‘Bangkok, Bangkok’ (Brussels)
Kunsten Festival des Arts, De Markten, Brussels
6-28 May 2005
Installation by Prapon Kumjim, with montage including images from Very Thai. A copy of Very Thai was also displayed as an exhibit on the table in the exhibition.
FROM ASIAN ART ARCHIVE:
‘Bangkok, Bangkok’ is an exhibition which sketches out the contours of an incomplete and imperfect city. The Asian metropolis is known as a gateway or transit zone for travellers in South East Asia, but Bangkok is rarely their end destination. Eight Thai artists brought together in Brussels are using cinema, photography and video either live or online to evoke the decline and renaissance of this international city, with humour and sarcasm. The artists will each be giving their personal vision of the many changes that have disfigured Bangkok but celebrating its chaotic charm at the same time.
Thailand began to suffer from economical turbulence since the mid 1990s. Its urban landscape changed drastically due to economic breakdown. Urban ghosts emerged and remained as incurable scars of the city. A “self-organized” city dreamed up by William Lim, a Singaporean architect, as a post-modem city, Bangkok takes its charm from its chaotic disorganisation, its accessibility to both local and overseas visitors. Rarely a destination in itself for visitors, Bangkok enjoys its status as a gateway, and a transit zone for those who want to mooch around the Southeast Asian Countries. The city lacks of completeness and perfection. We all have something to complain about, from the sewer system and the streets, to the sky train and the authority that runs it.
‘Bangkok, Bangkok’ is an attempt to introduce contemporary art by Bangkok-based artists whose work deals with this city, people, lifestyle, mentality, from various approaches. As citizens of this city, and witnesses to its fast paced growth, collapse, and revival, young artists portray their point of view towards such changes. They investigate the urban condition and lifestyles in the city and its surrounding area through photography, video and film imbued with humour, satire and critique. They also seek proximity and interaction with Brussels audiences by working with local people.
The exhibition consists of two parts: urban landscape and cultural landscape. In the section on urban landscape, images of Bangkok from the economic crisis to the present day will be represented by photography in Manit Sriwanichpoom’s Dream Interruptus and in his publication, Bangkok in Black and White. Manit, who began his career as a photojournalist, has always been interested in social and political issues at both local and international level. This series is one of his most important if obscure works, though it is overshadowed by his famous Pink Man photographic series. For its part, Vanchit Jibby Yunibandhu’s video work shows us images of the city from different viewpoints. About Bangkok that I think I know deals with her personal experience with the city whilst also embodying an attempt to re-orientate herself after the rapid changes of the last ten years. In stark contrast to Vanchits work, in ‘If there is no corruption’ Wit Pimkanchanapong creates a pseudo-Bangkok Metropolitan subway system to pour critique and satire on the existing system and its mass transport infrastructure in this megacity, as well as its urban planning, and administration. Kamol Phaosavasdi, on the other hand, explores Bangkok urban situation differently. He juxtaposes rush hour of Bangkok by using video installation with other real time ambient of his exhibition in Bangkok, ‘Here and Now’, with the recreated fluxes of unknown scripts. In his ‘techno temple’, Kamol juxtaposed the time based video of three images, turning Bangkok chaotic atmosphere into a temple.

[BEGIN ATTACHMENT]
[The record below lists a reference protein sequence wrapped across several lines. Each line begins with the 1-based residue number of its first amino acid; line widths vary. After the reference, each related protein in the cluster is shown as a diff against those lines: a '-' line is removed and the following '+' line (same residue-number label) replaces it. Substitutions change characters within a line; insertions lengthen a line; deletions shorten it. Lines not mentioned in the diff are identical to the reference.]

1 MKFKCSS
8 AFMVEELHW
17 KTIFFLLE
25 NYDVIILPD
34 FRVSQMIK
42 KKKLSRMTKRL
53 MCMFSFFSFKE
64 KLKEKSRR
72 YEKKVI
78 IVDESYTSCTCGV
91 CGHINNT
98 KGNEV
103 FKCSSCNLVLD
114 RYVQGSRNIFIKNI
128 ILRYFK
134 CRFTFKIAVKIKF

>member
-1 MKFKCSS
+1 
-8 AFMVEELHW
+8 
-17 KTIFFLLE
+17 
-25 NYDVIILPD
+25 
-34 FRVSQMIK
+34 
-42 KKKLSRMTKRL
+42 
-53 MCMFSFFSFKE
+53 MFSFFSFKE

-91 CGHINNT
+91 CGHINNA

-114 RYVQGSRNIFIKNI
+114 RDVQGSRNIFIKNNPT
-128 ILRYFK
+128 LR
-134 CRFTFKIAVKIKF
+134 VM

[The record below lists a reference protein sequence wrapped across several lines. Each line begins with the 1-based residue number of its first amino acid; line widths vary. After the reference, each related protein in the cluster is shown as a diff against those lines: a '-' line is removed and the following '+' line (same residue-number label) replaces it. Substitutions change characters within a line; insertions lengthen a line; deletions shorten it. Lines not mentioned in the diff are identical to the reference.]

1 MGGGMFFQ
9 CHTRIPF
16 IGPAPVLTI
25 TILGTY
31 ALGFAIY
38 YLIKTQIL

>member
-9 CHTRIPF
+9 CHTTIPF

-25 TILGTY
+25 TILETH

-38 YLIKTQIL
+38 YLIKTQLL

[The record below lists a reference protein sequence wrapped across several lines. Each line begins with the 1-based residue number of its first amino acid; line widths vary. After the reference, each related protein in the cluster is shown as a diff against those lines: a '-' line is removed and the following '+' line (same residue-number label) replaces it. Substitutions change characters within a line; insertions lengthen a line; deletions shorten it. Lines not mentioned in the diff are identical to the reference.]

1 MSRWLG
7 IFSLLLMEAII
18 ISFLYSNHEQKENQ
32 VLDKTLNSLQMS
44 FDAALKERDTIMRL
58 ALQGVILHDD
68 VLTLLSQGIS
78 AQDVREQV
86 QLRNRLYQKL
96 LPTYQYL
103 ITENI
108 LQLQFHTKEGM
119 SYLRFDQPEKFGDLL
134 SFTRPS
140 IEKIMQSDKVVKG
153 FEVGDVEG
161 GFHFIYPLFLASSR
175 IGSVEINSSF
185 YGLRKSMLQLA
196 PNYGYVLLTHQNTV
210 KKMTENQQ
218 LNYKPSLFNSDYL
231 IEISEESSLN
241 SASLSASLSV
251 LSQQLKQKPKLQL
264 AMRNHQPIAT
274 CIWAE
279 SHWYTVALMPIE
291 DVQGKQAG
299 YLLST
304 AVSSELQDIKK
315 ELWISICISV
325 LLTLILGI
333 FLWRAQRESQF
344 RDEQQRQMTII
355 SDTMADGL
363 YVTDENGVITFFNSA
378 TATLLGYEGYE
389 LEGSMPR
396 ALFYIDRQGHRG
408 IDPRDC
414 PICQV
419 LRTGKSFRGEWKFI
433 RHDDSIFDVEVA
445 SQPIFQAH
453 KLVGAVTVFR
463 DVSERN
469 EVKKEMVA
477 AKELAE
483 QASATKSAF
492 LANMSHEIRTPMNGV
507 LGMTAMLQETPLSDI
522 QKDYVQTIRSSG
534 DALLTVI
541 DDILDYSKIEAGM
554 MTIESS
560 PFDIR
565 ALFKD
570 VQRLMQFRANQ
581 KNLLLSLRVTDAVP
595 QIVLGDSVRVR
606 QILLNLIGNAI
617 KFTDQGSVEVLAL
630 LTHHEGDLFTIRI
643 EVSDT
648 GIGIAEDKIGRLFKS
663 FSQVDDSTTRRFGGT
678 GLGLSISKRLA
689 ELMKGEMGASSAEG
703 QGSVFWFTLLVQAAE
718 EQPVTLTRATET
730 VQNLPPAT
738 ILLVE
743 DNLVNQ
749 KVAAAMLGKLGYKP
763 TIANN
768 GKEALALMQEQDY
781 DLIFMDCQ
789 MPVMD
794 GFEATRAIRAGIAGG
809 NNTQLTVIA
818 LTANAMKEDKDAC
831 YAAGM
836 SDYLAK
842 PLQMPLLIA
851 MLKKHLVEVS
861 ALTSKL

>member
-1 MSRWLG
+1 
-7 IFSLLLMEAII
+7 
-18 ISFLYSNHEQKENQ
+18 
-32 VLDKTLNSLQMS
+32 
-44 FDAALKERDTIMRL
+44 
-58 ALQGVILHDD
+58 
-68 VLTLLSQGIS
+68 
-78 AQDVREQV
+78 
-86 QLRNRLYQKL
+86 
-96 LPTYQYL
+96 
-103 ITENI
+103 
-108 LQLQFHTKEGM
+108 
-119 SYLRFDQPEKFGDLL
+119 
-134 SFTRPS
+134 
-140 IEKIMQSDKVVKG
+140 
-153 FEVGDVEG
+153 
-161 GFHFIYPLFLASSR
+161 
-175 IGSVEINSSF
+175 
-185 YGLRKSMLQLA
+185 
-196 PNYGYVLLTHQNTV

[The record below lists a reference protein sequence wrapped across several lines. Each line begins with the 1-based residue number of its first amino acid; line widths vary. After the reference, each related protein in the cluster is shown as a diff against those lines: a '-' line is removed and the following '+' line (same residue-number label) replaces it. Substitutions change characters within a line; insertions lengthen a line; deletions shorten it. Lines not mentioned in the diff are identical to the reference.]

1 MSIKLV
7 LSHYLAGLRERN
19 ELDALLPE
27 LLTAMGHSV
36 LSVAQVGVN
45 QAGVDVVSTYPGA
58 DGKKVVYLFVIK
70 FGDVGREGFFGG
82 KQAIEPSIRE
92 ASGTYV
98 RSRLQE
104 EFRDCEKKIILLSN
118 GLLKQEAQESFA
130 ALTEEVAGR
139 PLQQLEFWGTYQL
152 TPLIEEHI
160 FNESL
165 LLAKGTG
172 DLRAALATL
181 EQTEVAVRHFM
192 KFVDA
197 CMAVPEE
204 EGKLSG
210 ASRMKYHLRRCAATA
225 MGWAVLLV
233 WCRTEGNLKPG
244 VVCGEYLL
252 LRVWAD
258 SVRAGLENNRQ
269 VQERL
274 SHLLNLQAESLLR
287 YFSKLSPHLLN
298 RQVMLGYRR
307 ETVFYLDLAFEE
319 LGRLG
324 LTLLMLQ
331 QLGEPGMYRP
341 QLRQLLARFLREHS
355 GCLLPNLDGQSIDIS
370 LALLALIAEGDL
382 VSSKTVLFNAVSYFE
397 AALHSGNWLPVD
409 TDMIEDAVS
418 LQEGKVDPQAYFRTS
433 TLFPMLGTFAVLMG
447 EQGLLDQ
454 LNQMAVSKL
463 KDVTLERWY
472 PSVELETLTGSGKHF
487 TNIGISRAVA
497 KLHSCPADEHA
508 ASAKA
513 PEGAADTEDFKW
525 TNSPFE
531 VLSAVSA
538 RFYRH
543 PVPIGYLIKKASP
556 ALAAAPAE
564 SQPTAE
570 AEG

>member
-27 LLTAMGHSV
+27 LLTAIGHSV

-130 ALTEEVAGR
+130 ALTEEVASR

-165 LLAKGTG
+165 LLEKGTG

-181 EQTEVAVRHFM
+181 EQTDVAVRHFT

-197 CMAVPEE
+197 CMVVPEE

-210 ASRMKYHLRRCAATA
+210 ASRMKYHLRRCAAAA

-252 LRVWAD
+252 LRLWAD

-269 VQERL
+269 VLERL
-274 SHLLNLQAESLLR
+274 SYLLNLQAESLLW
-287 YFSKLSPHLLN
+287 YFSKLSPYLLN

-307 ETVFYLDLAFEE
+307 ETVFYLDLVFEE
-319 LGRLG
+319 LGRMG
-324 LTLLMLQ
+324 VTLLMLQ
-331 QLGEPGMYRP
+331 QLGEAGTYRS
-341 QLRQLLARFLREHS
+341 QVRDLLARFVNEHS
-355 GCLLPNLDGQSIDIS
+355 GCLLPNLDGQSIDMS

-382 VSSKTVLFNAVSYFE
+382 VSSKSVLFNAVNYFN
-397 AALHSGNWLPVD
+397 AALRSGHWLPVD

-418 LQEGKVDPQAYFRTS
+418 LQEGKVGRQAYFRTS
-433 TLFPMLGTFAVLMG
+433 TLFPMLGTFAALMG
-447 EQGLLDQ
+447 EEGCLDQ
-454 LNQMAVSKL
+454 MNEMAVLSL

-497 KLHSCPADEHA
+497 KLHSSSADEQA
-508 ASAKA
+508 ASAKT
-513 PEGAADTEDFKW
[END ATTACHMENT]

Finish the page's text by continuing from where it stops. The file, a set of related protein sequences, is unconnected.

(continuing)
Kornkrit Jianpinidnan, a young fashion photographer, will present a wide range of portraits of Bangkok’s younger generation, both Bangkokian and expatriates, in their most intimate moments. Kornkrit asked them to call him up when they were ready to be photographed. The idea was to capture the point of transition between the public and the private, as decided by each individual, and to highlight the sense of alienation. Prapon Kumjim will work with Brussels audiences to complete their projects, which they began in Bangkok. Prapon Kumjim is a lens-based artist who explores his nomadic experience and our media-centred society in an attempt to blur the divide between art and film. As part of his cultural interaction project, he will ask people from Brussels to take pictures of their everyday activities. Prapon will finally re-photograph and edit these as in a storyboard format. Thasnai, on the other hand, approaches the community in a different way. As an artist actively taking part in a social, anthropological and research-based project, his works explore cultural misinterpretation and its idiosyncrasy, creating an interesting dialogue between the different cities in the world and their perception of Thailand. The project in Brussels will address the idea of cultural translation and their perception of each nation/ narration from multi-cultural background.
To sum up with both part of the show, Vasan Sittikhet, a social oriented artist, and performance artist, will perform the puppet show parodying the political situation in Thailand. This project will be an interesting metaphor for audience, to rethink about what’s really going on behind the land of smiles.
Curator: Grithiya Gaweewong
Artists: Manit SRIWANICHPOOM(มานิต ศรีวานิชภูมิ), Wit PIMKANCHANAPONG(วิชญ์ พิมพ์กาญจนพงศ์), Jibby YUNIBANDHU,Kornkrit JIANPINIDNAN(กรกฤช เจียรพินิจนันท์), Prapon KUMJIM(ประพล คำจิ่ม), Thasnai SETHASEREE, Gridthiya GAWEEWONG(กฤติยา กาวีวงศ์)